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United States Department of Agriculture

Agricultural Research Service

Title: A Physiologic Compartmental Analysis of Alpha-Linolenic Acid Metabolism in Adult Humans

Authors
item Pawlosky, Robert
item Novotny, Janet
item Hibbeln, Joseph - NIH
item Salem, Jr, Norman - NIH

Submitted to: Journal of Lipid Research
Publication Type: Peer Reviewed Journal
Publication Acceptance Date: April 5, 2001
Publication Date: December 1, 2001
Citation: Pawlosky, R.J., Novotny Dura, J., Hibbeln, J., Salem, Jr, N. 2001. A physiologic compartmental analysis of alpha-linolenic acid metabolism in adult humans. Journal of Lipid Research. 42(8):1257-1265

Interpretive Summary: The American Heart Association has recommended increasing the dietary intake of the long-chain omega-3 fatty acids, docosahexaenoic acid (22:6n-3) and eicosapentaenoic acid (20:5n-3) because of their well established benefits to cardiovascular health. These fatty acids are found in fish and seafoods, which do not make up a regular part of a "typical" American diet. For the majority of Americans, the biosynthesis of long-chain n-3 polyunsaturated fatty acids from linolenic, 18:3n-3, is a major contributor to the body's supply of 20:5n-3 and 22:6n-3. An accurate model of linolenic acid metabolism in humans based on direct data obtained from an isotope tracer is needed. A compartmental model was derived from the plasma concentration-time curves for d5-18:3n-3, d5-20:5n-3, d5-22:5n-3, and d5-22:6n-3 in eight healthy subjects. The model predicted that only about 0.2% of the plasma 18:3n-3 was destined for synthesis of 20:5n-3. The inefficiency of the conversion of 18:3n-3 to 20:5n-3 indicates that the biosynthesis of long-chain n-3 PUFAs from linolenic acid is very limited in healthy subjects and in order to obtain these fatty acids, Americans should increase their intake of fish and seafoods.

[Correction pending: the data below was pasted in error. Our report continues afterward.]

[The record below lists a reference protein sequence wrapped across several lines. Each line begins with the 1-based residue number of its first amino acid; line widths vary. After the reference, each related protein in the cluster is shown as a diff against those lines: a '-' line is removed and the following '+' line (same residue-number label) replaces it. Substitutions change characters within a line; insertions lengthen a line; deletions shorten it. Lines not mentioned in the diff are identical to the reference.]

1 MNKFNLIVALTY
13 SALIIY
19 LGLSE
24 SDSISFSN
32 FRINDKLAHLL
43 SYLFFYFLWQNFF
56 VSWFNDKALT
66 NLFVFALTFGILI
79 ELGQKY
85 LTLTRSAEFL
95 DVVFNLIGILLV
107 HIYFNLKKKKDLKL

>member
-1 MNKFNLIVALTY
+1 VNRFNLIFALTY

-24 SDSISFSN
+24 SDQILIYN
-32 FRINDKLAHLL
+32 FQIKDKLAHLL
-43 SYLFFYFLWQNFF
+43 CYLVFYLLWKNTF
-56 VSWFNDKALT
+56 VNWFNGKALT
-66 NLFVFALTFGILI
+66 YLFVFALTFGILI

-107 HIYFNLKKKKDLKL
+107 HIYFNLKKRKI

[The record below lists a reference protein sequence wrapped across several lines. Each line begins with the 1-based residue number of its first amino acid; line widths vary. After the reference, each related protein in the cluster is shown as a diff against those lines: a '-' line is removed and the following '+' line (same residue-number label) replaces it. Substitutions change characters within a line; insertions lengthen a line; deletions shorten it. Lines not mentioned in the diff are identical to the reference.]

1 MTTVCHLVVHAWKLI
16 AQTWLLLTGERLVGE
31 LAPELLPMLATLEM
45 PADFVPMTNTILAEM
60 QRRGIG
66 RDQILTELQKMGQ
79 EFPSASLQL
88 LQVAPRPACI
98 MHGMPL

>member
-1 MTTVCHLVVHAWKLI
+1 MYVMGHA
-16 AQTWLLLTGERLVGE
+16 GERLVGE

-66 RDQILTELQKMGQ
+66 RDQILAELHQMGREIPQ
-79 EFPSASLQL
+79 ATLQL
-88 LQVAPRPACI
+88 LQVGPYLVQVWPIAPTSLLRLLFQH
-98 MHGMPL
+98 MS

Technical Abstract: The American Heart Association has recommended increasing the dietary intake of the long-chain omega-3 fatty acids, docosahexaenoic acid (22:6n-3) and eicosapentaenoic acid (20:5n-3) because of their well established benefits to cardiovascular health. These fatty acids are found in fish and seafoods, which do not make up a regular part of a "typical" American diet. For the majority of Americans, the biosynthesis of long-chain n-3 polyunsaturated fatty acids from linolenic, 18:3n-3, is a major contributor to the body's supply of 20:5n-3 and 22:6n-3. An accurate model of linolenic acid metabolism in humans based on direct data obtained from an isotope tracer is needed. A compartmental model was derived from the plasma concentration-time curves for d5-18:3n-3, d5-20:5n-3, d5-22:5n-3, and d5-22:6n-3 in eight healthy subjects. The model predicted that only about 0.2% of the plasma 18:3n-3 was destined for synthesis of 20:5n-3. The inefficiency of the conversion of 18:3n-3 to 20:5n-3 indicates that the biosynthesis of long-chain n-3 PUFAs from linolenic acid is very limited in healthy subjects and in order to obtain these fatty acids, Americans should increase their intake of fish and seafoods.

Last Modified: 11/26/2014
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